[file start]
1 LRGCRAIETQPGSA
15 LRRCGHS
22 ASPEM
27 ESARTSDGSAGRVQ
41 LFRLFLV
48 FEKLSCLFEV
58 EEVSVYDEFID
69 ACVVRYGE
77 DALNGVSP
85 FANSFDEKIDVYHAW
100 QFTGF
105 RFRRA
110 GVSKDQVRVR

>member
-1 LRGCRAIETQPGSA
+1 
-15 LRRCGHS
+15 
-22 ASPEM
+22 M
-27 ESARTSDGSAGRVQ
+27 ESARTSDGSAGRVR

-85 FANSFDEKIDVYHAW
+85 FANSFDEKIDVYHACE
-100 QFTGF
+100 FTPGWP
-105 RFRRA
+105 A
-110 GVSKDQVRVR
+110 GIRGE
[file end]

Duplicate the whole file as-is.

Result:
1 LRGCRAIETQPGSA
15 LRRCGHS
22 ASPEM
27 ESARTSDGSAGRVQ
41 LFRLFLV
48 FEKLSCLFEV
58 EEVSVYDEFID
69 ACVVRYGE
77 DALNGVSP
85 FANSFDEKIDVYHAW
100 QFTGF
105 RFRRA
110 GVSKDQVRVR

>member
-1 LRGCRAIETQPGSA
+1 
-15 LRRCGHS
+15 
-22 ASPEM
+22 M
-27 ESARTSDGSAGRVQ
+27 ESARTSDGSAGRVR

-85 FANSFDEKIDVYHAW
+85 FANSFDEKIDVYHACE
-100 QFTGF
+100 FTPGWP
-105 RFRRA
+105 A
-110 GVSKDQVRVR
+110 GIRGE